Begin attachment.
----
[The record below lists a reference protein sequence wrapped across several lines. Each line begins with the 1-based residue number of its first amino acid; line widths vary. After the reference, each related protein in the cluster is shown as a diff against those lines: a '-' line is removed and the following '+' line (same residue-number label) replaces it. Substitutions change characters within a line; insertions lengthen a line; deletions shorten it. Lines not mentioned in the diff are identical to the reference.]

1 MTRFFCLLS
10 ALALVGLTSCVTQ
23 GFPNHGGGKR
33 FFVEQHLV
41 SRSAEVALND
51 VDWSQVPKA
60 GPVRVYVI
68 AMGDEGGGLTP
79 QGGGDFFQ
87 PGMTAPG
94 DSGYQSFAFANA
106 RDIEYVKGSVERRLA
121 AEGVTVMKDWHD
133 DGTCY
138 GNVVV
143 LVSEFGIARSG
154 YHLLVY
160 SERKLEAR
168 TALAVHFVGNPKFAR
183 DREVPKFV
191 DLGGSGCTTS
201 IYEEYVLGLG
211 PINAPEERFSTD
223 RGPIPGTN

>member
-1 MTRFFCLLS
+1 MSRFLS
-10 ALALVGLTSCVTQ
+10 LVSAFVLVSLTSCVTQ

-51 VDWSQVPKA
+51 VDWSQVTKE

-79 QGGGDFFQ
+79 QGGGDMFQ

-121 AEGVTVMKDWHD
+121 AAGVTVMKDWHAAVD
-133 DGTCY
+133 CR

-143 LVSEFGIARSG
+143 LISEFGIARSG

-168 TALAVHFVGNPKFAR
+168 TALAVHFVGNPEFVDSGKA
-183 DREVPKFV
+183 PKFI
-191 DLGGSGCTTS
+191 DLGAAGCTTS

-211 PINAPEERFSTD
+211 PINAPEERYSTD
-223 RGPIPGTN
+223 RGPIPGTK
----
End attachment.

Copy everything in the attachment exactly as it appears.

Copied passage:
[The record below lists a reference protein sequence wrapped across several lines. Each line begins with the 1-based residue number of its first amino acid; line widths vary. After the reference, each related protein in the cluster is shown as a diff against those lines: a '-' line is removed and the following '+' line (same residue-number label) replaces it. Substitutions change characters within a line; insertions lengthen a line; deletions shorten it. Lines not mentioned in the diff are identical to the reference.]

1 MTRFFCLLS
10 ALALVGLTSCVTQ
23 GFPNHGGGKR
33 FFVEQHLV
41 SRSAEVALND
51 VDWSQVPKA
60 GPVRVYVI
68 AMGDEGGGLTP
79 QGGGDFFQ
87 PGMTAPG
94 DSGYQSFAFANA
106 RDIEYVKGSVERRLA
121 AEGVTVMKDWHD
133 DGTCY
138 GNVVV
143 LVSEFGIARSG
154 YHLLVY
160 SERKLEAR
168 TALAVHFVGNPKFAR
183 DREVPKFV
191 DLGGSGCTTS
201 IYEEYVLGLG
211 PINAPEERFSTD
223 RGPIPGTN

>member
-1 MTRFFCLLS
+1 MSRFLS
-10 ALALVGLTSCVTQ
+10 LVSAFVLVSLTSCVTQ

-51 VDWSQVPKA
+51 VDWSQVTKE

-79 QGGGDFFQ
+79 QGGGDMFQ

-121 AEGVTVMKDWHD
+121 AAGVTVMKDWHAAVD
-133 DGTCY
+133 CR

-143 LVSEFGIARSG
+143 LISEFGIARSG

-168 TALAVHFVGNPKFAR
+168 TALAVHFVGNPEFVDSGKA
-183 DREVPKFV
+183 PKFI
-191 DLGGSGCTTS
+191 DLGAAGCTTS

-211 PINAPEERFSTD
+211 PINAPEERYSTD
-223 RGPIPGTN
+223 RGPIPGTK